I didn't know, so I told him I'd try to find out. I asked Larry Kass, the director of communications at Heaven Hill. Larry asked the folks at Independent Stave, and also asked the guy I should have gone directly to: Mike Veach, the closest thing bourbon has to an over-arching 'corporate memory.' Mike's an avid researcher, and a tireless advocate of funding for a bourbon archive and historical center. Here's his answer, sent through Larry:
As far as the barrels are concerned, this is what I have always heard: The barrels used to be a standard 48 gallons and that is the size the warehouse ricks was designed for storing. During the Second World War wood became scarce for cooperage and the decision was to increase the gallon size of the barrels to save wood and space in the warehouses - and to save cost as well but that was not the main point at the time.
The size of 53 gallons was the largest that they could make to fit in the standard ricks without making the structure of the barrel weak causing leaks. Now this information came from an article that was based upon second hand sources, but it does seem the most logical explanation. I was told by some warehouse workers that they thought if they made it larger, it would also be too hard to handle while rolling. They said the old 48 gallon barrels were much easier to handle, so the increased size made the barrels more difficult to roll. That could also have played a part in the size of 53 gallons.
So there you go. Makes sense. Thanks to Mike, to Larry, and to Tom for asking an interesting question.
Begs the question, why is a beer barrel 31 gallons (or 36 UK gallons)? Never thought about it...
Or, for that matter,why are beer bottles 12 ozs? And whisk(e)y bottles are a fifth of what exactly? Enquiring minds want to know! Can of worms here, or possibly, an interesting article or three.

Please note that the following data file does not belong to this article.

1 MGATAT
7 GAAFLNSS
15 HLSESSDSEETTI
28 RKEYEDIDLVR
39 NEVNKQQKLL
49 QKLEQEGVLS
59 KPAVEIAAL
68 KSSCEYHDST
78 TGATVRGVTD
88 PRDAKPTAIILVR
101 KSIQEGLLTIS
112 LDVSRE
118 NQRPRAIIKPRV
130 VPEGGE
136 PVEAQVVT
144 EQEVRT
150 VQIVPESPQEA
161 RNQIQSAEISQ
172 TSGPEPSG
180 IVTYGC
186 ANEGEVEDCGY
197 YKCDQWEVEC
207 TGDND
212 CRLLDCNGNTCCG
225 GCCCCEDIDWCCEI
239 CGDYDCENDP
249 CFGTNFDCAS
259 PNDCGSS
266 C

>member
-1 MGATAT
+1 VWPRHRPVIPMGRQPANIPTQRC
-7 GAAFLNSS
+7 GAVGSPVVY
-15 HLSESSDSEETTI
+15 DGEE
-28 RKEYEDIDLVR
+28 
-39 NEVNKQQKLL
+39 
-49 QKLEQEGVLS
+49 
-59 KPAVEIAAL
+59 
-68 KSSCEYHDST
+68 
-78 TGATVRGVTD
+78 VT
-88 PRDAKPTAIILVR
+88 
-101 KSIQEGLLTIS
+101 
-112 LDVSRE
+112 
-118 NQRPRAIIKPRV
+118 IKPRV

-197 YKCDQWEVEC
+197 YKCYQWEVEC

What a great topic! There are those American distilleries (my recurring Dillinger of Ruffsdale, PA among them) that never used ricks, but instead chose to stack barrels on barrels: that is, they rolled a line of barrels into the warehouse, placed something equivalent to 4X4s on top of the first row, then rolled another line of barrels atop those, then more 4X4s, and a final third row of barrels. (See the cover of this issue of Malt Advocate for a great photo of warehouse number 13 at BenRiach that does the same, still today). The warehouse floors, much like the Scotch, were shorter than today. That's how many old-line U.S. distilleries did it, and the size of the cooperage wouldn't have affected this configuration as much as a rick system, but the differences remained nonetheless.
Many thanks to Mike for his insight into this subject!
"And whisk(e)y bottles are a fifth of what exactly?"
They used to be 1/5 of a gallon. They are now metric measures. Google says 750 ml = 0.198129039 US gallons, which is very close to 1/5.
Why 1/5 of a gallon was chosen is beyond me.
I suspect that it's a fifth of a gallon instead of a quart because liquor companies could sell five "bottles" at that size instead of four. Even today, we have 750s and liter bottles...why? Weird.
Zythophile suggests" "The US gallon is based on the old British "wine gallon" of 231 cubic inches, against the Imperial gallon, which is 277 cubic inches.
Wine came in pipes of 126 wine gallons, equal to 105 Imperial gallons, and a hogshead of wine was thus 63 wine gallons - halve that again, and round it down, and you end up with the US barrel, 31 (US or "wine") gallons."
When British merchants shipped wine and liquor in bottles, they were taxed by the gallon but were sold by the half-dozen or dozen to a case. To equal a dozen to the gallon they used a measurement called the Reputed Pint (1/12 of a Wine Gallon rather than 1/8) and a half-dozen to a gallon was a Reputed Quart (1/6 of a Wine Gallon rather than 1/4). The bottles were the same size and shape for beer, despite it being based on a different standard gallon, because the bottles were usually reused.
A Reputed Wine Pint was 10.66 oz. [315 ml]. A Reputed Wine Quart was 21.33 oz. [630 ml]. The Later Imperial measurement system introduced in 1824 had its fluid gallon based on the Beer Gallon. An Imperial Reputed Pint was 13.33 Imperial oz. [378 mL] and an Imperial Reputed Quart was 26.66 oz. [756 ml].
There was often confusion between a Reputed Quart, Reputed Imperial Quart, and standard Imperial Quart. Merchants had to advertise and post which measurement system they used to avid being accused of fraud. Eventually the British Empire abandoned Reputed measures altogether and went with standard Imperial in the early 20th century.
Since the British Empire was the largest global market, the United States used equivalent measurements. A Tenth of a US fluid gallon was 12.8 US fl oz or 13.33 Imperial oz. [378 ml]. A Fifth of a US fluid gallon was equal to 25.6 US fl oz or 26.64 Imperial oz. [757 ml]. The liquor industry referred to a Tenth as a "Commercial Pint" and a Fifth as a "Commercial Quart" up until metrication.
A standard metric whiskey barrel is 200 liters. 200 liters is a little bit less than 53 US gallons [200.627 liters].
Post a Comment